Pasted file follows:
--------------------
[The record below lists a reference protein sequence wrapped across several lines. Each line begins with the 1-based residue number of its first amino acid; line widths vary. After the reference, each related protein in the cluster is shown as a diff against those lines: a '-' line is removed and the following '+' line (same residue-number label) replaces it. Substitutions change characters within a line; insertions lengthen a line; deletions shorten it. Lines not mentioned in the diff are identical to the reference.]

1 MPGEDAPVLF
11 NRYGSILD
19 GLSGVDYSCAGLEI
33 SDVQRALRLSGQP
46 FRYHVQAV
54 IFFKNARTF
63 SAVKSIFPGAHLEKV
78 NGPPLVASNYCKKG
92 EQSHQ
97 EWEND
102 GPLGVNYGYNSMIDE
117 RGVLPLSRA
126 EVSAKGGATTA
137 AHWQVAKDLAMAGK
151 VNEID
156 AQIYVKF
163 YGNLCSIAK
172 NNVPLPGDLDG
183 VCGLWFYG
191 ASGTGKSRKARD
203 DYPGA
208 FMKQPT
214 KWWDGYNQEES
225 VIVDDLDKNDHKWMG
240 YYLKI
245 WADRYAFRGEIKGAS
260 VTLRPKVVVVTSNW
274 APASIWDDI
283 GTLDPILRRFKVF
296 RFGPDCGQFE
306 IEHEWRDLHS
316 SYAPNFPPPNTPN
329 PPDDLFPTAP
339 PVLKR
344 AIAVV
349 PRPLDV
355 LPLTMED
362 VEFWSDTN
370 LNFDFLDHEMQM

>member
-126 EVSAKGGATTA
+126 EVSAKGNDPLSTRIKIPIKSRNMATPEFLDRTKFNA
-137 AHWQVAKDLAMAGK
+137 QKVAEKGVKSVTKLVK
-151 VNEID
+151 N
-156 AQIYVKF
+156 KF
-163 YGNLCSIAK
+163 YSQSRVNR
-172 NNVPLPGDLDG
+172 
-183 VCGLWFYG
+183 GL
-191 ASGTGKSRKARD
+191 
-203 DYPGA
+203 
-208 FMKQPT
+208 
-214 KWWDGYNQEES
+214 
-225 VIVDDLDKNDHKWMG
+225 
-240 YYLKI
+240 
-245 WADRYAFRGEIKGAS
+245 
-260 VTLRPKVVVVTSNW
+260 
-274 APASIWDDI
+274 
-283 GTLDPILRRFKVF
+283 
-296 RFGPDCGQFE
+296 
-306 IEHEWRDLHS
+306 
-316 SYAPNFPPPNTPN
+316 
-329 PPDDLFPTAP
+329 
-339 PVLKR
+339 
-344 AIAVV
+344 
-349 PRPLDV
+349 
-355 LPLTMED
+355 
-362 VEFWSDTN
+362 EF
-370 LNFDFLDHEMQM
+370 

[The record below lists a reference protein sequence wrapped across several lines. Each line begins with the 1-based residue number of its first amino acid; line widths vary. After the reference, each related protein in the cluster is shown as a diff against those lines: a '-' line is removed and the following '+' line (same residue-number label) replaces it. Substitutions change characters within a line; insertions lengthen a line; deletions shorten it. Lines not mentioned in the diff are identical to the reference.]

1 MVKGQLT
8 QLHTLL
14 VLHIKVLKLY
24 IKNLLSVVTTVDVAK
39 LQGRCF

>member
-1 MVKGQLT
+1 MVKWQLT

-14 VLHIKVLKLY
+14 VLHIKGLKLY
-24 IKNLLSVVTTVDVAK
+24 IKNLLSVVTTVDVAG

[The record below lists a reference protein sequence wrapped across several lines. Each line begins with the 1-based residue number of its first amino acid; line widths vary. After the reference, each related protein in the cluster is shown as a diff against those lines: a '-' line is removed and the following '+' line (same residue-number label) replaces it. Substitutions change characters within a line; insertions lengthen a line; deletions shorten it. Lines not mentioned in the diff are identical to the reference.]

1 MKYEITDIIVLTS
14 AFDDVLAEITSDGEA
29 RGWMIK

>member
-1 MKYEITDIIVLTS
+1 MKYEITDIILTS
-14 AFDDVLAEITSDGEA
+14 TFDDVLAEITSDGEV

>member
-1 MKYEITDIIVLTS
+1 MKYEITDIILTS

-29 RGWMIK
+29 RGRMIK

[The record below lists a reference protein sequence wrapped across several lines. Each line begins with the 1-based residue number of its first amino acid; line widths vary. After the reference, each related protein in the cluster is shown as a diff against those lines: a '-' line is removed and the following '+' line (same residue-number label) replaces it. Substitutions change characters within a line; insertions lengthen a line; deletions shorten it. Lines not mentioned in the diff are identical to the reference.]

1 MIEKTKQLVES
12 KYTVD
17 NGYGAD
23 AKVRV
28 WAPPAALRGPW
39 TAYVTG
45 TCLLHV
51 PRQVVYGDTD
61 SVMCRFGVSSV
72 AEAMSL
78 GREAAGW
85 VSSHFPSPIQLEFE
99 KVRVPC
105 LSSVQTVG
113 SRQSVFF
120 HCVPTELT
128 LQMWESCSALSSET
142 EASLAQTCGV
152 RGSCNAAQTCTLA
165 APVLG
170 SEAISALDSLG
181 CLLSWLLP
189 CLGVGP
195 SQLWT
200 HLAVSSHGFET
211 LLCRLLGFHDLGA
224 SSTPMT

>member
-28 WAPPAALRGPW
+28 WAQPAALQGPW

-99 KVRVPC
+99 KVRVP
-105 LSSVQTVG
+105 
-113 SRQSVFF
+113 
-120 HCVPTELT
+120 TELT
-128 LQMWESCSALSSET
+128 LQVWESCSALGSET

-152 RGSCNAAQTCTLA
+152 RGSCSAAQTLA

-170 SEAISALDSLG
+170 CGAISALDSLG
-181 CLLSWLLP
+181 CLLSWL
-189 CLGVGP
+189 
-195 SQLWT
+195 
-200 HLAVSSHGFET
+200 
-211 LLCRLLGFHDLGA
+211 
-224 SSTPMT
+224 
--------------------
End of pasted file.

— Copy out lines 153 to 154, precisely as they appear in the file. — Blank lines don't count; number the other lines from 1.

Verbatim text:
+28 WAQPAALQGPW

-99 KVRVPC